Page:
Seaside takes place in a small coastal town on the Bay of Somme. The year-round inhabitants find ways to make their lives work; Paul, a lifeguard in the summer, works at the grocery all ...
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An aspiring actress makes a pact with her fiancé to take a job as an exotic dancer to care for her cancer stricken father. Once the pact the couple made is broken, their lives are changed forever. Based on the true story of director Greg Carter and his girlfriend prior to their moving to Los Angeles in 2005.
Seaside takes place in a small coastal town on the Bay of Somme. The year-round inhabitants find ways to make their lives work; Paul, a lifeguard in the summer, works at the grocery all winter. His mother, Rose (Ogier) likes to play the slots just about anytime; his girlfriend Marie works in the local factory - the town's biggest business - but watching the summertime vacationers each year just makes her increasingly curious about what else might be out there. From these and several other stories, aided by close, revealing observations, we see a community perched between transition and stasis. Written by
a boring movie about boring people in a boring town
Films about the mundane are often the most interesting of all films to me, in the hands of an insightful artist who examines all the twisted little details of the mundane. The French cinema seems to often be very good at this sort of thing, and I love the French cinema.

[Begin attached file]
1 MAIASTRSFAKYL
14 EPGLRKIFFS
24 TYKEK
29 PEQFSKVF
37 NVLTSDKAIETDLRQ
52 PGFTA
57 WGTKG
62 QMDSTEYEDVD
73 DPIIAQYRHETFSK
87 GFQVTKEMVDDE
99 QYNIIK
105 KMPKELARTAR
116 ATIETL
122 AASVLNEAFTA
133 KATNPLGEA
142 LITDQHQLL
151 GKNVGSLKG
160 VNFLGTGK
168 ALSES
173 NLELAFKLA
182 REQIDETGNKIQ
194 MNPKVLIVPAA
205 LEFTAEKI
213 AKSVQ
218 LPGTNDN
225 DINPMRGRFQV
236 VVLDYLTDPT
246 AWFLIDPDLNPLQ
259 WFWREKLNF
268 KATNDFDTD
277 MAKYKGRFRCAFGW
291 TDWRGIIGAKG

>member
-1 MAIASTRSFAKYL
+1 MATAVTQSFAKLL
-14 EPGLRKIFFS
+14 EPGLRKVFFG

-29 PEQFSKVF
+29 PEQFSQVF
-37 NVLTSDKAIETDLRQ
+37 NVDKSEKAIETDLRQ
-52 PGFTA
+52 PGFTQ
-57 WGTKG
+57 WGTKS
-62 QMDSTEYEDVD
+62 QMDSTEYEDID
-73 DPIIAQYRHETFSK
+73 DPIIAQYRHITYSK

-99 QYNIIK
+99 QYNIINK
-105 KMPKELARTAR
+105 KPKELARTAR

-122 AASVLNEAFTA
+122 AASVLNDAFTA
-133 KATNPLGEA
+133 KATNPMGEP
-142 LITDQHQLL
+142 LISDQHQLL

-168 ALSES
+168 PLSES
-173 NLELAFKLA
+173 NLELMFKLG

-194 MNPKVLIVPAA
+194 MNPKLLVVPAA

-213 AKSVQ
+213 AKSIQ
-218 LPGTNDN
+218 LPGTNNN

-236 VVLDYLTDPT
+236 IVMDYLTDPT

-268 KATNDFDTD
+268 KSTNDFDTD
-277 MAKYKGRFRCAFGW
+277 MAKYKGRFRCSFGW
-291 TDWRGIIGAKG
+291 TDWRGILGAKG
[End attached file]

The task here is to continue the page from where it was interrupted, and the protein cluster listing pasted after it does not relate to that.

This film was about the mundane. It didn't have a much of a plot. It was just characters who lived in a town, very normal people, and stuff just happened. But it wasn't very interesting stuff, and it wasn't examined very insightfully. The film did capture a bit of a mood, but it wasn't a particularly captivating mood. And while I can't think of much that the film did specifically wrong, it failed on just about every level to do anything right.
There were a lot of characters in this film. A lot of them kind of looked alike, so it was hard to figure out who was who, and what were their relations to one another. I don't mind putting some effort into understanding a film, or even watching an especially complex film more than one time to iron out the details, but this one was a puzzle not worth the solving for me.
The only good thing I can really say about this film is that the cinematography was pleasant--functional, not brilliant, but pleasant. The camera often captured some nice postcard-type shots. But it rarely found the really interesting little details.
I've seen a handful of not-so-good films so far at the Seattle International Film Festival, but this was the only one that failed to get any applause when the credits rolled. I sensed a big collective sigh of relief when the film was finally over. But I suppose there are probably some people out there who would like it.
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